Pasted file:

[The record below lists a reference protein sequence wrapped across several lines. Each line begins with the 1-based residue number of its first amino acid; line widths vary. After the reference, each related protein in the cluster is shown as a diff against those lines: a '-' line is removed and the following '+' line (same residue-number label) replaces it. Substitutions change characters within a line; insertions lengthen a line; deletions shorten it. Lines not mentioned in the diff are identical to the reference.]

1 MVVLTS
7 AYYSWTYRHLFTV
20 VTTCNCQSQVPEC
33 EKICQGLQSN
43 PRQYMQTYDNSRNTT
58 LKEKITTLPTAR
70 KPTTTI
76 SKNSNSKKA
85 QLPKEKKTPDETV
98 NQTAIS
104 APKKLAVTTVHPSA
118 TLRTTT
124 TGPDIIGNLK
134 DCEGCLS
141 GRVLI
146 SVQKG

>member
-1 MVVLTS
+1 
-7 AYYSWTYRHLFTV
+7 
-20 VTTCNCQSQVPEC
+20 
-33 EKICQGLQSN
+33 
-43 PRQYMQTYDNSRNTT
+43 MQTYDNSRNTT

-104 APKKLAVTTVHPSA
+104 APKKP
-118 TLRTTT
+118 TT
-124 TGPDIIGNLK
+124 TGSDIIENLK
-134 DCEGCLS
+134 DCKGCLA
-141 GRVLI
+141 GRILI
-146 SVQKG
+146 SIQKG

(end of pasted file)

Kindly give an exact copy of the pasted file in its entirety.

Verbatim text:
[The record below lists a reference protein sequence wrapped across several lines. Each line begins with the 1-based residue number of its first amino acid; line widths vary. After the reference, each related protein in the cluster is shown as a diff against those lines: a '-' line is removed and the following '+' line (same residue-number label) replaces it. Substitutions change characters within a line; insertions lengthen a line; deletions shorten it. Lines not mentioned in the diff are identical to the reference.]

1 MVVLTS
7 AYYSWTYRHLFTV
20 VTTCNCQSQVPEC
33 EKICQGLQSN
43 PRQYMQTYDNSRNTT
58 LKEKITTLPTAR
70 KPTTTI
76 SKNSNSKKA
85 QLPKEKKTPDETV
98 NQTAIS
104 APKKLAVTTVHPSA
118 TLRTTT
124 TGPDIIGNLK
134 DCEGCLS
141 GRVLI
146 SVQKG

>member
-1 MVVLTS
+1 
-7 AYYSWTYRHLFTV
+7 
-20 VTTCNCQSQVPEC
+20 
-33 EKICQGLQSN
+33 
-43 PRQYMQTYDNSRNTT
+43 MQTYDNSRNTT

-104 APKKLAVTTVHPSA
+104 APKKP
-118 TLRTTT
+118 TT
-124 TGPDIIGNLK
+124 TGSDIIENLK
-134 DCEGCLS
+134 DCKGCLA
-141 GRVLI
+141 GRILI
-146 SVQKG
+146 SIQKG